ary stages by comparing this
extinct, resurrected species
with their living descendants.
It could help in preventing
future epidemics, for in-
stance, by paving the way to
studying how disease-causing
organisms have evolved. It
could also provide present
generation with more learning
opportunities about these
dead organisms. Further-
more, de-extinct organisms
could play a major role in
correcting the ecosystem, like
mammoths which once main-
tained permafrost layers.

How is it done in extinct
animals?
Cloning. Using frozen
cells, researchers follow the
process of cloning with a little
modification. They take intact
DNA-containing nuclei within
these dead cells, injected
each of them directly into an
enucleated egg taken from a
closely related species, and
allowed them to divide a few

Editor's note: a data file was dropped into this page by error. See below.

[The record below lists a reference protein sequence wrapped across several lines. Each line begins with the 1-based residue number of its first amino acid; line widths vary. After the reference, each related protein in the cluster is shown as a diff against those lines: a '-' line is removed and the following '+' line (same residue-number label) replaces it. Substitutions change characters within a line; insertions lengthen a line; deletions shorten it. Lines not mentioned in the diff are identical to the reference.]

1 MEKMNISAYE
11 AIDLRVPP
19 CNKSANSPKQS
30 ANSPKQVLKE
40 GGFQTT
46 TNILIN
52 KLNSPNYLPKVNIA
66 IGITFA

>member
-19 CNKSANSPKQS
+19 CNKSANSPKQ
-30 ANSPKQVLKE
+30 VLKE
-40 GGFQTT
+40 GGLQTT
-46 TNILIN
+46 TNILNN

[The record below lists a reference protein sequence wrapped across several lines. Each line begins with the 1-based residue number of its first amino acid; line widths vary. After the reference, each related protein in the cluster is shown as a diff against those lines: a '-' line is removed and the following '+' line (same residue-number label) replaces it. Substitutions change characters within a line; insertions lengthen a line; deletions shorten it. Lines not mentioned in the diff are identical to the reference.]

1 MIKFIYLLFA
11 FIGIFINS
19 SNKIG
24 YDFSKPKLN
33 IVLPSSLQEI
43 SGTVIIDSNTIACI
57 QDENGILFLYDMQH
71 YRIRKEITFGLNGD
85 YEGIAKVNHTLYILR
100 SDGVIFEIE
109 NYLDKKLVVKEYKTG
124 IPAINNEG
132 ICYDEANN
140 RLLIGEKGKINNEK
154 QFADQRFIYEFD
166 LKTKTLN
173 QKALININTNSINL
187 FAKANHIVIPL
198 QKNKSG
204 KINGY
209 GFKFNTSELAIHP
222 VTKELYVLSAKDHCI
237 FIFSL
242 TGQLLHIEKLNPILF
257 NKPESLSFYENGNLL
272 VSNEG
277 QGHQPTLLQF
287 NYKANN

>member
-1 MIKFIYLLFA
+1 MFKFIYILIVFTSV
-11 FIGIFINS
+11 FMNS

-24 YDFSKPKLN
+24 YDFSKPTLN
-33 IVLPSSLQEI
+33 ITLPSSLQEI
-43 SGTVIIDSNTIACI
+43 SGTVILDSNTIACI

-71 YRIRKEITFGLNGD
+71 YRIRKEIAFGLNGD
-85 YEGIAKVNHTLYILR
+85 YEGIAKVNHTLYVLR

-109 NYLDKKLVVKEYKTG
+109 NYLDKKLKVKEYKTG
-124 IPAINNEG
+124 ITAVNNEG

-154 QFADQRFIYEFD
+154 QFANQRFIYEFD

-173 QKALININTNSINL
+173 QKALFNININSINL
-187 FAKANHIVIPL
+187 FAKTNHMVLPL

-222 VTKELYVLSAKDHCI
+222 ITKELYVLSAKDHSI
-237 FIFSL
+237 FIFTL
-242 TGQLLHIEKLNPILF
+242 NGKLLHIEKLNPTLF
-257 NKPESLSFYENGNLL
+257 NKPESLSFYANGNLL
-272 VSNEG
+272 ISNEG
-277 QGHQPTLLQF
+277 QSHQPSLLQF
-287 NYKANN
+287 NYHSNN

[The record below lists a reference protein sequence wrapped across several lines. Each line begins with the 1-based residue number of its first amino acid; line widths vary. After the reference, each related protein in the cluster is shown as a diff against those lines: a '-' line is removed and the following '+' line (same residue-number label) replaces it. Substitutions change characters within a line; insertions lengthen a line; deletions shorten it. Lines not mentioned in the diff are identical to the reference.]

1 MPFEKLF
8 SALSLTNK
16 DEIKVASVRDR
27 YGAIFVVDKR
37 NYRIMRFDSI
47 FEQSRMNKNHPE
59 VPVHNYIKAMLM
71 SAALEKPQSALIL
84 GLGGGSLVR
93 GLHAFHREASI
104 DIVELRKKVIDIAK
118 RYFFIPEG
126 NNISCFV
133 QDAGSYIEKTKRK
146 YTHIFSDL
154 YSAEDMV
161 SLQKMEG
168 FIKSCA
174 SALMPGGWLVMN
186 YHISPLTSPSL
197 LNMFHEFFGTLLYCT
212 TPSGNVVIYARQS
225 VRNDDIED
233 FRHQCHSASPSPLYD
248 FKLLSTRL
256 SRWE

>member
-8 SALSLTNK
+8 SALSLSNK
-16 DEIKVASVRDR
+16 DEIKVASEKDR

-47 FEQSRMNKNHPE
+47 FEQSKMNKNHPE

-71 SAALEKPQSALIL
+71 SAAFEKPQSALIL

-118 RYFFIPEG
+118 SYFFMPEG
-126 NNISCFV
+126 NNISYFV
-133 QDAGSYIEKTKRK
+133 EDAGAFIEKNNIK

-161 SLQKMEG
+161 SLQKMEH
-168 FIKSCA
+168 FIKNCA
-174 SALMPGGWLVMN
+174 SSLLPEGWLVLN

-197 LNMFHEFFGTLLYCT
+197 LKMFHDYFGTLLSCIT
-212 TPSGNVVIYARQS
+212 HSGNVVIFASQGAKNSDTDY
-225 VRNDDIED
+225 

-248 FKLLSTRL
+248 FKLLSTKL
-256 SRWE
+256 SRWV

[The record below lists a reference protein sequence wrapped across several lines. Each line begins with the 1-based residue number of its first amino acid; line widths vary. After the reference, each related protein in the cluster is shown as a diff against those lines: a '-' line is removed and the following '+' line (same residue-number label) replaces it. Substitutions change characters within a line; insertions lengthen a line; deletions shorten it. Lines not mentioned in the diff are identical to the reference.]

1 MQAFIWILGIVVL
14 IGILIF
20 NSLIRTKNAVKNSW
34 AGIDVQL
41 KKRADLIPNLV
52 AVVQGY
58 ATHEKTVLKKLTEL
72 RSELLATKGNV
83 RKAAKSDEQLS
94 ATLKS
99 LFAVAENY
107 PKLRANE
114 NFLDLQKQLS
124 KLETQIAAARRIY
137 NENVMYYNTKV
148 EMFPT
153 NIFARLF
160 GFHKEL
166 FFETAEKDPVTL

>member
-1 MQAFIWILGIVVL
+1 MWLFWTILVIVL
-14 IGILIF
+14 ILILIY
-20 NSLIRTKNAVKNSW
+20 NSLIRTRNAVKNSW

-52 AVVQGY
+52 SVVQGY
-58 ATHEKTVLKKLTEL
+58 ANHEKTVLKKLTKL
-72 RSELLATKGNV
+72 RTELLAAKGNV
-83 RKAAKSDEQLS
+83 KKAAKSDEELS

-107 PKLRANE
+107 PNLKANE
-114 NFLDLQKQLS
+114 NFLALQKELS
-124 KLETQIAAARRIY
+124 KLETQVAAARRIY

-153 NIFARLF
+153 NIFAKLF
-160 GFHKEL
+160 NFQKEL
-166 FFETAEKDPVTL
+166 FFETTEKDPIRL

times in a Petri dish. The
growing embryo is then im-
planted into a surrogate
mother, and if all is well, a
clone of the extinct species is
produced.
This technique is true
with Celia, the last Pyrenean
ibex, a large mountain goat
species. In 1999, a year be-
fore the total extinction of the
species, researchers managed
to collect skin samples from
Celia’s left ear and abdomen,
and kept them frosted. Re-
searchers tried to clone the
goat in 2002 using Celia’s cell
nuclei. They were able to pro-
duce a kid in 2003, but it
died from a lung deformity
just a few minutes after. This
was a good way to start the
field of resurrection biology
and they were still hopeful
that kid or kids could soon be
born.
Genome reconstruction.